I don't know which conspiracy website you're getting your information from, but you're pushing an agenda that the OP shouldn't have pushed on him. You're starting with the assumption that his wife should be tested only for thyroid disease. Thyroid disease isn't even a thing. There are a bunch of different thyroid diseases. There is no singular illness called "thyroid disease." There are also a myriad of thyroid problems that aren't diseases, that could be causing symptoms (such as a benign tumor that's simply sitting there, doing absolutely nothing TO the thyroid other than being in the way of a particular spot that needs to not have a tumor sitting on it - which is exactly what happened to me).

It might be her testosterone level. Women have a bit of that stuff too you know, and if their levels are off, they can experience hair loss - just like men can. It could be any of her hormones - if any of them are off - hair loss is one of the possible symptoms. And various cancers and tumors on various endocrine glands can sent the hair growth into a tailspin as well. A dermatologist's specialty is skin. Not hormones.

An endocrinologist will start from the presumption that "something is wrong, and it might be glandular so let's take a look." An endocrinologist will have no specific agenda to go after the thyroid exclusively or to avoid the thyroid exclusively. The insurance companies have no say-so over whether or not endocrinologists test for this that or the other thing. If the insurance company rejects payment to the endocrinologist, then the patient picks up the tab. The endocrinologist gets paid whether the insurance company agrees with the diagnoses or not.
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Old 02-16-2015, 10:27 AM
 
Location: San Antonio, TX
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My endocrinologist can't figure out what's causing my hair loss. But it's still worth going to see one, your wife might have some cause that's easier to figure out.

Several doctors have told me to take biotin and a multivitamin. I've noticed my eyebrows have gotten thicker while taking biotin.
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Old 02-17-2015, 12:21 AM
 
Location: Honolulu
1,069 posts, read 1,471,072 times
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Based on what I'm reading an endocrinologist should be my wife's next step right? My wife was told Biotin might help too but I don't think she wants to take it for whatever reason. I don't think her current dermatologist is of much help and I'm not sure another one would be much better. She's just not sure what to do right now. It seems to be a very gradual thinning but it's barely noticeable. I also looked at the National Hair Loss Council but there are no hair loss specialists that are within my state.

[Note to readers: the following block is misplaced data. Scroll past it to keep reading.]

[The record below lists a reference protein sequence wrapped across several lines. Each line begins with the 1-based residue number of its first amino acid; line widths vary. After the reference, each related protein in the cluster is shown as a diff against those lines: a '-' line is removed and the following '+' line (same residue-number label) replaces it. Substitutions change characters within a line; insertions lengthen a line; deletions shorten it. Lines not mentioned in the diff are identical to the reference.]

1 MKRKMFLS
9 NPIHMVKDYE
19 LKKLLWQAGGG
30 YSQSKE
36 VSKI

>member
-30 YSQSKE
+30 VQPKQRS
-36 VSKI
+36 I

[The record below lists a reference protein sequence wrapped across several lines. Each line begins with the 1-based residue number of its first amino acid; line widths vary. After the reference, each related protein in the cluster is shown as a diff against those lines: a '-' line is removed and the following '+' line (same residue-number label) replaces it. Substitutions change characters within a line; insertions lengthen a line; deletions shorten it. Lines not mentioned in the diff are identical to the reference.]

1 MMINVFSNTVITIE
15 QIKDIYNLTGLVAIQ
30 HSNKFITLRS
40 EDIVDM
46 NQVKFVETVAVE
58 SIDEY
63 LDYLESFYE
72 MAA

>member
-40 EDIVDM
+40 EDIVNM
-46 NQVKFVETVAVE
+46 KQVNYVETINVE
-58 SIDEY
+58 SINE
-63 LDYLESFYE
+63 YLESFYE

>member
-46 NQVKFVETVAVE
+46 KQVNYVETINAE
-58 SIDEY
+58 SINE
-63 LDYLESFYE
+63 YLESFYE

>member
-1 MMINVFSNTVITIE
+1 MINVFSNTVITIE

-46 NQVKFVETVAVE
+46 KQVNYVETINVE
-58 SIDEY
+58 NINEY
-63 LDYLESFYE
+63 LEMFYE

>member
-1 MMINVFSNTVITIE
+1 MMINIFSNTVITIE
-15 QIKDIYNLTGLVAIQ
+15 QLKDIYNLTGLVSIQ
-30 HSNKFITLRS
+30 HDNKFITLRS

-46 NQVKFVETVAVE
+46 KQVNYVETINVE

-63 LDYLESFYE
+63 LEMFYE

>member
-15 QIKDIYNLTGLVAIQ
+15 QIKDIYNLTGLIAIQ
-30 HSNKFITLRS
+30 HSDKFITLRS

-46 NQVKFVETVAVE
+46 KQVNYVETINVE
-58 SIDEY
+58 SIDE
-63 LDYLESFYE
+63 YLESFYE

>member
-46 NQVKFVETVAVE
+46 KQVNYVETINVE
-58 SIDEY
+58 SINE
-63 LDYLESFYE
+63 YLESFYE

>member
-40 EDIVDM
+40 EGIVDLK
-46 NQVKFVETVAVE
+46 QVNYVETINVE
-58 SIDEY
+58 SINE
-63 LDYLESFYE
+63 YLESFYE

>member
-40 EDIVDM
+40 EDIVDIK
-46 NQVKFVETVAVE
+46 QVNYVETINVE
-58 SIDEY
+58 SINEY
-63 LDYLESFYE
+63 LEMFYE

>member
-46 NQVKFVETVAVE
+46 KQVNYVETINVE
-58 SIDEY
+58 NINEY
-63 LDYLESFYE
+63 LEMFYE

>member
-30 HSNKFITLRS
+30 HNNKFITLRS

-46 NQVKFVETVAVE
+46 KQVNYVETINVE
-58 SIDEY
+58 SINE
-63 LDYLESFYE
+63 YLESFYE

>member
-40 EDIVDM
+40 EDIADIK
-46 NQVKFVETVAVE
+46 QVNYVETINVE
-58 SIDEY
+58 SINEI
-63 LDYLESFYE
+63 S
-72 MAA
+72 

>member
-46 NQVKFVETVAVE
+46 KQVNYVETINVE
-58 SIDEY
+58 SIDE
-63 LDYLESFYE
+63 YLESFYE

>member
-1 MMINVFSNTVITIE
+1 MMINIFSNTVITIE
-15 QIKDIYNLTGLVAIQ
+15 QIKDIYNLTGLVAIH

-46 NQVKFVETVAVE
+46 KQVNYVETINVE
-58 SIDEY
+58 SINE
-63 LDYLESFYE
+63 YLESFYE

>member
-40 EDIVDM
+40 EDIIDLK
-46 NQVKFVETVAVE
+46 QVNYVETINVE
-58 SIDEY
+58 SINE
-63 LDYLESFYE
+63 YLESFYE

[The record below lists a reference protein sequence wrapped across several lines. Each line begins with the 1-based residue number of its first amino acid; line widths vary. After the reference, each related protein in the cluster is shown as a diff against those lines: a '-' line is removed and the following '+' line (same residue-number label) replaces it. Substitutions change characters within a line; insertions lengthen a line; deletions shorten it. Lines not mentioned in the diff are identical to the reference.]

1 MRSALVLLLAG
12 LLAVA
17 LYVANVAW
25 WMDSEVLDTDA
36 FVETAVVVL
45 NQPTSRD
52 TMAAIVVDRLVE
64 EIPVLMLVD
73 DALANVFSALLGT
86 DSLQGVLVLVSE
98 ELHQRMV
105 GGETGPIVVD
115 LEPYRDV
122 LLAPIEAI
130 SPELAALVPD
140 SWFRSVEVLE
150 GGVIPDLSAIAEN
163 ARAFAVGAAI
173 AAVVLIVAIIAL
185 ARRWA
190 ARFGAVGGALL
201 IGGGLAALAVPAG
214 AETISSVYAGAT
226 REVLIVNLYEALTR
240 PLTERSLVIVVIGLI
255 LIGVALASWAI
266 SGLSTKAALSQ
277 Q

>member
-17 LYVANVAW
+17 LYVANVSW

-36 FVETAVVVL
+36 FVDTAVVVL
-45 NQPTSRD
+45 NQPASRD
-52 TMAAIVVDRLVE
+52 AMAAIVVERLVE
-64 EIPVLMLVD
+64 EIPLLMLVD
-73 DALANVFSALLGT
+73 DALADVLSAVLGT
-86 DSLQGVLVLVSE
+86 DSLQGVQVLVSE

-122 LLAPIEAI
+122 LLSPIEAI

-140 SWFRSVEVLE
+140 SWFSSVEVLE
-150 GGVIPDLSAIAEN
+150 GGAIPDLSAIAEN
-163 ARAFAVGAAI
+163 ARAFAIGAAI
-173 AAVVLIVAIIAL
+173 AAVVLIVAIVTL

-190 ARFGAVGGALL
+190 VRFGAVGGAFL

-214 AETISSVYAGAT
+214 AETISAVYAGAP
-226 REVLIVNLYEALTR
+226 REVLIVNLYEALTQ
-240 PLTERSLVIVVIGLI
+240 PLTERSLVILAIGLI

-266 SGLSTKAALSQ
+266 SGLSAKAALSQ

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Old 02-20-2015, 03:18 PM
 
1,242 posts, read 1,256,864 times
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This started happening to me earlier in the year. The strands of my hair have become very fine and I loose tons of hair in the shower and while combing it out. My hair is noticeably less thick and there are more flyaways from broken strands.

I went to my doctor - a word of caution here, apparently many insurance companies don't cover office visits or testing for "hairloss" which is cosmetic. So if you go in, make sure you go in under a different symptom, if at all possible and then mention hairloss as a secondary issue (to me this is completely absured since losing tons of hair seems like a health issue).

Anyhow the Dr diagnosed me with low iron, but taking the supplements hasn't stopped my hairloss. Most recently I switched to biotin, a horsetail supplement, and conditioning with argan oil. Still having issues but hair is doing a little better. I'd go back to my Dr but they seemed pretty unconcerned and said it was probably iron, maybe stress.
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Old 02-20-2015, 03:46 PM
 
Location: Connecticut is my adopted home.
2,276 posts, read 3,079,972 times
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Has your wife lost a lot of weight recently or been on a diet? Has she had a fever, especially a high fever recently? Is her hair loss diffuse over her entire scalp, located at the top of the scalp or in a more male pattern M with recessions at the temples? A lot and I do mean a lot of things can affect the hair. The others are right, most insurance companies won't help with this issue.

I spent a few years essentially starving to keep my weight down and it did a number on my hair. I still have a bit of recession at the temples and I started noticing hereditary thinning across the top of my scalp this past year. I nipped that in the bud with minoxidil and my hair now looks like it did in my early 40s. Well worth the minimal investment.

Good luck.